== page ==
A bronze dragon spends much of its time in an assumed form, usually that of a small animal or an older humanoid. This charade serves the dragon’s inquisitive nature by allowing it a chance to observe the world without drawing attention to itself or disrupting the flow of events. Bronze dragons value moral order and altruism.   Bronze dragons frequently congregate with others of their kind, making them among the most gregarious of the true dragons. When in their natural form, they sometimes swim or play together in the waves. They gather even more frequently when using assumed forms, particularly when observing some event of interest to them. They find warfare fascinating, and many have served in armies fighting for good causes. Afterward, they may spend decades debating the course of the war, its causes, and its consequences.   Though they have no lack of draconic pride, bronze dragons enjoy the company of humans and other humanoids. They consider these “lesser” creatures to be just as deserving of survival and happiness as themselves. When in the company of humanoids, a bronze dragon usually assumes humanoid form, both as a practical matter (it can be very hard to fit a bronze adult into a seaside cottage), and to keep the humanoids at ease. Bronze dragons delight in testing a stranger’s sense of decency by posing as penniless beachcombers, shipwrecked sailors, or guileless primitives. Unscrupulous creatures who attempt to cheat, bully, rob, or kill a masquerading dragon soon find more trouble than they had bargained for when the dragon reveals itself. Creatures who conduct themselves well may never know they have actually encountered a bronze dragon. Nevertheless, good conduct earns the dragon’s respect, and it is usually remembered, perhaps to be rewarded someday.   Most bronze dragons maintain a constant watch for pirates, natural disasters, and ships in distress. Many a shipwrecked mariner has been rescued by the timely intervention of a bronze dragon. Because bronze dragons usually perform such rescues while disguised as something else, the beings they save often remain unaware of exactly who their benefactor was.   Courtship and mating among bronze dragons is always a deliberate and respectful affair. Bronze dragons mate for life, and one often refuses to take a new mate after the death of the original mate. They always tend their eggs and offspring carefully and defend them to the death if necessary.   Bronze dragons eat aquatic plants and some varieties of seafood. They especially prize shark meat, and often spend days at sea hunting sharks. They also dine on the occasional pearl. They often keep pearls in their lairs, both as treasures and snacks. They admire other treasures from the sea as well, such as bits of rare coral and amber. Though they don’t care to admit it, their favorite metal is gold, which does not tarnish in their humid lairs.   Bronze dragons usually attack only in self-defense or to defend those unable to defend themselves. They dislike killing anything they don’t plan to eat, and they try especially hard to avoid killing animals that are merely defending themselves. They usually try to distract attacking animals with food, using their repulsion breath to fend them off if distractions fail. Against intelligent foes, bronze dragons usually try to negotiate, but remain wary of duplicity.   Often, a bronze dragon figures out a way to be victorious in a conflict without dealing damage, such as stranding a foe on an island or dismasting a ship at sea.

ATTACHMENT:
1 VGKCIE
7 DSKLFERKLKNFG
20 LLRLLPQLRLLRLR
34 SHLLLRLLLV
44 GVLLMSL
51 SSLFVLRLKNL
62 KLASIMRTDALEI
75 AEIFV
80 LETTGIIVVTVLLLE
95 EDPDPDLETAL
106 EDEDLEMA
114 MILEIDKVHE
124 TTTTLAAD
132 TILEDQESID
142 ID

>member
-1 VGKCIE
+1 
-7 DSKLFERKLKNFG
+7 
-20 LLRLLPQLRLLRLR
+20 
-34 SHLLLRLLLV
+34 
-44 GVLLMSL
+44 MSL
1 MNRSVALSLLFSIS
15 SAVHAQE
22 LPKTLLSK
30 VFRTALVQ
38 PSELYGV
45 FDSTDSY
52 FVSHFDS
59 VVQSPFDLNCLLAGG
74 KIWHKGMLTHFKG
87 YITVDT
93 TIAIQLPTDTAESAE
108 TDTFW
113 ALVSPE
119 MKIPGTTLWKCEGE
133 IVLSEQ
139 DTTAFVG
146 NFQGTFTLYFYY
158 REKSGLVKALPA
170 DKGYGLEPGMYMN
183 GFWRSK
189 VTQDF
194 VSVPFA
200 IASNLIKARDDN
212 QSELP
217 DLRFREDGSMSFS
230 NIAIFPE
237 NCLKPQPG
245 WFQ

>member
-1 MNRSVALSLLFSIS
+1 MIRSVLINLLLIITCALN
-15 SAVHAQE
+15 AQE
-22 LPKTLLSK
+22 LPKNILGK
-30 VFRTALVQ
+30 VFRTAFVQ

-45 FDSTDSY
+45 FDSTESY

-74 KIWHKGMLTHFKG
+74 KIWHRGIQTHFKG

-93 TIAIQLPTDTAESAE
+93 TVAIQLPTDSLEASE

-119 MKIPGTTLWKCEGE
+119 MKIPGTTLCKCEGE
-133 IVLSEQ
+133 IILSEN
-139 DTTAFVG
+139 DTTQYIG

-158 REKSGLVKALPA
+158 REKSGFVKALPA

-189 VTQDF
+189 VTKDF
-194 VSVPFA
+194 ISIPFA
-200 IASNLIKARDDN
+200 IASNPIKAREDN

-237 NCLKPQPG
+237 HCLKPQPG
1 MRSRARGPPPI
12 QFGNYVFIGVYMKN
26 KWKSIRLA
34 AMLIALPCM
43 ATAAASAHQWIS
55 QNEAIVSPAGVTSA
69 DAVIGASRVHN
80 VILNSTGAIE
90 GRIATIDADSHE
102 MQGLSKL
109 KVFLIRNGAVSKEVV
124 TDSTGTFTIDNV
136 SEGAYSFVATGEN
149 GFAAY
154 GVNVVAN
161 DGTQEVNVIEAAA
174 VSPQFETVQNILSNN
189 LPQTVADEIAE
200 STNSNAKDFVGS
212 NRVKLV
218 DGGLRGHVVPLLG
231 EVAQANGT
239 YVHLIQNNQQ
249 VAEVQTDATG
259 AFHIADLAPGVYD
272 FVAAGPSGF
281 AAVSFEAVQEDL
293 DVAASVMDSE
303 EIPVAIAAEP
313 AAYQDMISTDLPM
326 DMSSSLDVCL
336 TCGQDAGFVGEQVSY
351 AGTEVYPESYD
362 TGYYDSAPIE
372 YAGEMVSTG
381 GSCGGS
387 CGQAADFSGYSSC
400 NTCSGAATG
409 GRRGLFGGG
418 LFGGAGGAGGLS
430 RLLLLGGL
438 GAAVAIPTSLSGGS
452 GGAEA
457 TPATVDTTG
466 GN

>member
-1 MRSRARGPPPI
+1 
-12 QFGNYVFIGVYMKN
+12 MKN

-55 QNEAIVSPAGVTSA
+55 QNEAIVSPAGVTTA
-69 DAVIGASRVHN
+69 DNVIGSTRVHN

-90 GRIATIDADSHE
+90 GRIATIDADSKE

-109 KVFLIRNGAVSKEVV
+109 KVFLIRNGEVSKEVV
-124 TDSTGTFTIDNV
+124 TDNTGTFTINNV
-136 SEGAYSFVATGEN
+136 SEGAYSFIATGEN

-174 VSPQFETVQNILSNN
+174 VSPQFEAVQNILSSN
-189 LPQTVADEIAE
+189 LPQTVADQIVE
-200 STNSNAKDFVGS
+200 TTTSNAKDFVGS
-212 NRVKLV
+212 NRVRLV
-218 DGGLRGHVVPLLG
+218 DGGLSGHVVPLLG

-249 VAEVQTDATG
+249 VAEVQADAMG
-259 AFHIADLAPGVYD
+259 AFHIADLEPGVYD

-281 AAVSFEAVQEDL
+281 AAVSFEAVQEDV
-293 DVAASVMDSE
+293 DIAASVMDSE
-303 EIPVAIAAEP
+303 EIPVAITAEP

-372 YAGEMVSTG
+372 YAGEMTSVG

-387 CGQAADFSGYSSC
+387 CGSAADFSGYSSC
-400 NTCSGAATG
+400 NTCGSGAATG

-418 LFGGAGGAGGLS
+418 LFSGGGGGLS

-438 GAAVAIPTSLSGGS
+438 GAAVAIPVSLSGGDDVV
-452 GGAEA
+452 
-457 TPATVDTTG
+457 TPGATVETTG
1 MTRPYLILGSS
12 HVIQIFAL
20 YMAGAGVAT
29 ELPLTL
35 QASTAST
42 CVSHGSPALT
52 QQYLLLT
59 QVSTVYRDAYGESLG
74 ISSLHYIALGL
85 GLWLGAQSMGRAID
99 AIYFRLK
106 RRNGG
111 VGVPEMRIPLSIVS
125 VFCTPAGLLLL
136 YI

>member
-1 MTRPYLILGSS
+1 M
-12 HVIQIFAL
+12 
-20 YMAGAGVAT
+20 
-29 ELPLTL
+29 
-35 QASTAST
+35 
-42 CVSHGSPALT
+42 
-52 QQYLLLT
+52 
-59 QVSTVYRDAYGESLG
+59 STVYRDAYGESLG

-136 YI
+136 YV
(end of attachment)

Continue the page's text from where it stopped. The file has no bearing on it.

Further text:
• Dungeons & Dragons Draconomicon (3.5 Edition, 2009).
  • Monster Manual, Bronze Dragon
Related Ethnicities


Please Login in order to comment!
Powered by World Anvil